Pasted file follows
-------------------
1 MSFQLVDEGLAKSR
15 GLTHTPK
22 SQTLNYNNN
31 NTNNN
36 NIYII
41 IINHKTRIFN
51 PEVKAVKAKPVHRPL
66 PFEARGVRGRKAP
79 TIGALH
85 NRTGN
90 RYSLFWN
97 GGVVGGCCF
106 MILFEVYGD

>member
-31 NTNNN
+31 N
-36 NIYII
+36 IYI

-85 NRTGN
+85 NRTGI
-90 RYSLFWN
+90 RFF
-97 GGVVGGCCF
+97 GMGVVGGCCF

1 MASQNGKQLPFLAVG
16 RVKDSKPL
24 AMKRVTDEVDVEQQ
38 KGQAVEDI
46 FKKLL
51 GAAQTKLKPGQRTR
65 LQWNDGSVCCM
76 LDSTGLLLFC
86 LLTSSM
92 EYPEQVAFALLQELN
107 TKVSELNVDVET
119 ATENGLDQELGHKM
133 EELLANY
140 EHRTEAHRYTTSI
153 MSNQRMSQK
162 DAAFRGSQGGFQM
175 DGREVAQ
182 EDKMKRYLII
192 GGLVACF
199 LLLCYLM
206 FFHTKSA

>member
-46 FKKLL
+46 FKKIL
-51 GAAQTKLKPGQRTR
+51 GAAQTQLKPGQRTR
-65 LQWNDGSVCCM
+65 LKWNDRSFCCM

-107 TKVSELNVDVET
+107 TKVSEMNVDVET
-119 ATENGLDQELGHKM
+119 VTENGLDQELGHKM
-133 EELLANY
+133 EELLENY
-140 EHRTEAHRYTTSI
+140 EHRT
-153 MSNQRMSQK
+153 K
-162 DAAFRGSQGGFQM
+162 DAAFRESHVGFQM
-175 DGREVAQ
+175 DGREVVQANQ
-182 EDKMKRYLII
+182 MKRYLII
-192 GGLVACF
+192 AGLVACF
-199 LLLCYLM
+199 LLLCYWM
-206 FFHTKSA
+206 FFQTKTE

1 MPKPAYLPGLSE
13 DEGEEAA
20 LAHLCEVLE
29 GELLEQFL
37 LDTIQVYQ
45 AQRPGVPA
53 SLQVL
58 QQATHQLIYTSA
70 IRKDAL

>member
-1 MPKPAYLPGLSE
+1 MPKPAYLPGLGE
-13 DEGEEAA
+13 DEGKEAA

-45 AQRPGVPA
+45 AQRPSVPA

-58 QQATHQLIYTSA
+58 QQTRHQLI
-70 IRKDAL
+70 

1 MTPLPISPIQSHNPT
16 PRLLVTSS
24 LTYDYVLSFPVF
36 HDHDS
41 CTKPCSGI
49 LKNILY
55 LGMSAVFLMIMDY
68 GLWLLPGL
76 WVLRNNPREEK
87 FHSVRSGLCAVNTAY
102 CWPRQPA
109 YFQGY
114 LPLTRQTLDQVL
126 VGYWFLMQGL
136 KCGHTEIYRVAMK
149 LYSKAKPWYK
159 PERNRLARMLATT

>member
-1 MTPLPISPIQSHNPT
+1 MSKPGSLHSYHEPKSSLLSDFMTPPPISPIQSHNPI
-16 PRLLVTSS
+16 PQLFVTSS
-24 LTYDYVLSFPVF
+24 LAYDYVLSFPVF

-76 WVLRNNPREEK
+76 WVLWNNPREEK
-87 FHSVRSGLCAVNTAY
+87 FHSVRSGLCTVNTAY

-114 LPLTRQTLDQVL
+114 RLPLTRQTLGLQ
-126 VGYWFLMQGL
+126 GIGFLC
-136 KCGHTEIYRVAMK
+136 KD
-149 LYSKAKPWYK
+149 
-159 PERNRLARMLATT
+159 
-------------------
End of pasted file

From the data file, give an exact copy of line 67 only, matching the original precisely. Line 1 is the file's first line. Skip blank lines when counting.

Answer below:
-182 EDKMKRYLII